I related in The Allure of Nymphets: From Emperor Augustus to Woody Allen, A Study of Man's Fascination with Very Young Women that Charlie Chaplin confessed that he had a violent crush on a specific nymphet and generally loved young girls. And that Joyce Milton shared in her book, Tramp: The Life of Charlie Chaplin, that Chaplin acknowledged, “I had a violent crush on a girl only ten or twelve. I have always been in love with young girls [...]” (23)

And author and ephebophile J.D. Salinger was livid after Chaplin married Oona O'Neill. Salinger and O'Neill began an affair when O'Neill was sixteen-years-old, but after Salinger joined the Army, eighteen-year-old O'Neill moved to Los Angeles and married fifty-five-year-old Chaplin. (54-55)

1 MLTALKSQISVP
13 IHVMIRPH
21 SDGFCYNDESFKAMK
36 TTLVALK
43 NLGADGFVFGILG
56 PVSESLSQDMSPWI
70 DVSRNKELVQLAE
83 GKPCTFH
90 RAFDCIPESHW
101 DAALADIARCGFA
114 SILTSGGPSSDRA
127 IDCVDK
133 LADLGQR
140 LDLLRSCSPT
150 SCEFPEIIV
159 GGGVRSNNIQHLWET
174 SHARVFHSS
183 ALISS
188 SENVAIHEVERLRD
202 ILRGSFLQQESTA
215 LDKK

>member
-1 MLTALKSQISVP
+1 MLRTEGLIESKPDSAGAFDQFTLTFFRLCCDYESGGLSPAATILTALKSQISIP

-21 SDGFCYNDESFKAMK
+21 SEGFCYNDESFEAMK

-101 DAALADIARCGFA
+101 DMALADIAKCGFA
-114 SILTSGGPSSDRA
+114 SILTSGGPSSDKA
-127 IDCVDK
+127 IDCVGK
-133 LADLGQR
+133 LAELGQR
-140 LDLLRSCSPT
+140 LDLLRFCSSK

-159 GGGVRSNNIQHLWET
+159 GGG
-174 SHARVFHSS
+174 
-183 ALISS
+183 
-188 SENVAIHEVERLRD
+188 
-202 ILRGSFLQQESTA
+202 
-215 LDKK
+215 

Interestingly, Barbara Wyllie wrote in "'My Age of Innocence Girl' - Humbert, Chaplin, Lita and Lo" about the influence that Chaplin had on Nabokov. For example, there's an additional reference to Chaplin's toothbrush mustache in Lolita and Chaplin appeared on a movie poster in Nabokov's short story “Easter Rain” (1925). (10)

In addition, Wyllie wrote that "[...] it could be argued that the particular nature of Chaplin’s incarnation in Lolita is linked to Nabokov’s 1928 poem, “Lilith,” via The Kid, Chaplin’s silent feature of 1921." (12) And that: “of his later novels – Luzhin's collapse in The Defense (1930), the surreal pantomine of Invitation to a Beheading (1938) […] Meanwhile, Chaplin's most famous on-screen persona steps into the worlds of The Gift, The Real Life of Sebastian Knight, and Pnin (1957).” (10)